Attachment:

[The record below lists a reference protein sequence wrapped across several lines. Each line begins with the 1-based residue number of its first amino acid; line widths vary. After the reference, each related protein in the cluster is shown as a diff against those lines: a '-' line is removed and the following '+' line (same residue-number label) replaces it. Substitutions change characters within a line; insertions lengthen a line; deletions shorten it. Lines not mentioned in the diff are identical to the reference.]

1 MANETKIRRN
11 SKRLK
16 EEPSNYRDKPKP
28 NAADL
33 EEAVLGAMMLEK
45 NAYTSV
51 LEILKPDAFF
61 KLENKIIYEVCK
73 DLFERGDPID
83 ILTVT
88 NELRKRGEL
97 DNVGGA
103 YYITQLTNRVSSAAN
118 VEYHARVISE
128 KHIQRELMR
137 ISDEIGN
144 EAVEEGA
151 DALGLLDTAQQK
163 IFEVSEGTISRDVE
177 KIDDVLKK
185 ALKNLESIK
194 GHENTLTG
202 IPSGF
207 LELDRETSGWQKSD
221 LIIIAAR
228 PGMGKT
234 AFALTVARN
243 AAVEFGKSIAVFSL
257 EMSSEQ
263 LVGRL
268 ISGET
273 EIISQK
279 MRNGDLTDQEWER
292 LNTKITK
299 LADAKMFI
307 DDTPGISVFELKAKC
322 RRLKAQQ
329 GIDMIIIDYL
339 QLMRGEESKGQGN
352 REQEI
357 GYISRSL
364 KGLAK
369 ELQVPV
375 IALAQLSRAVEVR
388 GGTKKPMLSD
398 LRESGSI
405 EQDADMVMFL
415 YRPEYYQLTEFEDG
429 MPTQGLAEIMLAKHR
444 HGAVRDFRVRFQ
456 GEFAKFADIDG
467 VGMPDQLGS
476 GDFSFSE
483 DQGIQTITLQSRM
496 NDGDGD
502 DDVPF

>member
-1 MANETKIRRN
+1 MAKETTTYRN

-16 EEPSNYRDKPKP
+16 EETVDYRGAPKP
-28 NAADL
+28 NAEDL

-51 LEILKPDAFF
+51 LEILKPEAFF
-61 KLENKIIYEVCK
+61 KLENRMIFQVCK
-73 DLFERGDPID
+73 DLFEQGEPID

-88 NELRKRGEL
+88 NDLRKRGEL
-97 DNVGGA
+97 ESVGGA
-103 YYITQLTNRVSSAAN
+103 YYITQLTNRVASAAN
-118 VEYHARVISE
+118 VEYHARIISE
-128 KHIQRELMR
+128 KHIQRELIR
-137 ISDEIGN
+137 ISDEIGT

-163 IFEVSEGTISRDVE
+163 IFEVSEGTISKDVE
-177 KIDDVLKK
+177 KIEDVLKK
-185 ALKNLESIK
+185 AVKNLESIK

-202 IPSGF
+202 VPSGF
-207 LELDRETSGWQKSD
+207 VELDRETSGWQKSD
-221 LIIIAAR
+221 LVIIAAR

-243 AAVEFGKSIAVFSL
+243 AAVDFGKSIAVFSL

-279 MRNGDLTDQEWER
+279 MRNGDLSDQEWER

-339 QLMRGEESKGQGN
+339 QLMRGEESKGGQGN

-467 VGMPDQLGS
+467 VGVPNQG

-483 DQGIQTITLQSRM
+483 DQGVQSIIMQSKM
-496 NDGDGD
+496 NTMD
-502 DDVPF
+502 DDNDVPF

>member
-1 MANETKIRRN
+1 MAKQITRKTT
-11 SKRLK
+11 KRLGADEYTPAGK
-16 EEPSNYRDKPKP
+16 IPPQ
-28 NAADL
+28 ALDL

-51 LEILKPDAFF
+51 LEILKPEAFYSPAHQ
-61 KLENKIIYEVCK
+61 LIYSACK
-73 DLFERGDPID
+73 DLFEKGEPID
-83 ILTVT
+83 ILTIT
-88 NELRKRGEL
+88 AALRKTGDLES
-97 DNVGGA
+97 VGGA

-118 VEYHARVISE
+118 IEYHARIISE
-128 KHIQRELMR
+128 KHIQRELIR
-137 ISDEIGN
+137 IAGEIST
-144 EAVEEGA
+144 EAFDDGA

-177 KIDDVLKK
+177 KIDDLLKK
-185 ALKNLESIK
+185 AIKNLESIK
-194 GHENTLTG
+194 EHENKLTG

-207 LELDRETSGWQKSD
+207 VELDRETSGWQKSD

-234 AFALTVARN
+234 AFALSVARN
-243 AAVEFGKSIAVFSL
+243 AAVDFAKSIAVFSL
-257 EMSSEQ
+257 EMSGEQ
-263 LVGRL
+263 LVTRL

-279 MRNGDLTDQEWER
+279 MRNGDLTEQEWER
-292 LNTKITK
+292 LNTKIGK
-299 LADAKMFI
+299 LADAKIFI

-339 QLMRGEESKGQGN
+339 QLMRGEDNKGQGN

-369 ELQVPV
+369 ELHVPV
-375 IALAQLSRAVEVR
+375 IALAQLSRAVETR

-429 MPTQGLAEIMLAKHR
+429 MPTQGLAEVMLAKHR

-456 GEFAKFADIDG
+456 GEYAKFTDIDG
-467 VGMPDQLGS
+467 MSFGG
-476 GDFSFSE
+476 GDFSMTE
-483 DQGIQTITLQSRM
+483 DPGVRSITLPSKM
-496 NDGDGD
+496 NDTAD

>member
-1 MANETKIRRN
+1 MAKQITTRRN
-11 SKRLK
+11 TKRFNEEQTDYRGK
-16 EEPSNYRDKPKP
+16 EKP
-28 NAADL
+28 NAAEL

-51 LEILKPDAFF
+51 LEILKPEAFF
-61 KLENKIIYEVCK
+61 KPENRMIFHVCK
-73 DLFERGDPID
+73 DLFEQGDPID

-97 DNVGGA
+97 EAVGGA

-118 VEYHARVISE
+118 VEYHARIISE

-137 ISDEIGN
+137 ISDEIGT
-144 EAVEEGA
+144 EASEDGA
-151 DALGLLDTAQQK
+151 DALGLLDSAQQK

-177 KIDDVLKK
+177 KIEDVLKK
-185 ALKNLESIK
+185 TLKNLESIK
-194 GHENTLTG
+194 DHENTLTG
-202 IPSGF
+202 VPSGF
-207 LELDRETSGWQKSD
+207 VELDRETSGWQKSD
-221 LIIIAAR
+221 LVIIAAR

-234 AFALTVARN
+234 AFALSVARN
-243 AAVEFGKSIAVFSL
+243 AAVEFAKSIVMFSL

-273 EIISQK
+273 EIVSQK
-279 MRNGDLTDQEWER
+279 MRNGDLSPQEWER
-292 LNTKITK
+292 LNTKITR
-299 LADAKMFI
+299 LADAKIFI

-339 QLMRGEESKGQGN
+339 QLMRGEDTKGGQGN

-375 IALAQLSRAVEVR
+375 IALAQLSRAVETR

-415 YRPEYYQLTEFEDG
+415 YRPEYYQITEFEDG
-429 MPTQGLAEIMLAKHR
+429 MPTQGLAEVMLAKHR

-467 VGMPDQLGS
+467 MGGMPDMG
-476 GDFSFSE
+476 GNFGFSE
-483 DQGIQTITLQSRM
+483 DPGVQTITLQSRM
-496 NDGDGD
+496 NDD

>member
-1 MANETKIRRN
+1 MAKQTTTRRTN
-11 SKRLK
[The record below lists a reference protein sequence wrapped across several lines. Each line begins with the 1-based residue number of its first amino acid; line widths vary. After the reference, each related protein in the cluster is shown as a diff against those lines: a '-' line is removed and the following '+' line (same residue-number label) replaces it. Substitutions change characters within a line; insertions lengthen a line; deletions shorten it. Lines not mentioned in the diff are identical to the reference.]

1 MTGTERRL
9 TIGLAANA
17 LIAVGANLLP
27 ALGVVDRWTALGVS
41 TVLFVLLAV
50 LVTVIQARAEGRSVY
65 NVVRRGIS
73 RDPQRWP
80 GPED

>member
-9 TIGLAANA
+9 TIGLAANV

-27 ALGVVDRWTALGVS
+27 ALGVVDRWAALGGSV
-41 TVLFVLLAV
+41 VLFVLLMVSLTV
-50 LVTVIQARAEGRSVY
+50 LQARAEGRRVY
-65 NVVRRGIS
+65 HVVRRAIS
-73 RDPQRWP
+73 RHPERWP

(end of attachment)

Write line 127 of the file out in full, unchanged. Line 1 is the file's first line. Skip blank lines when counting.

+88 AALRKTGDLES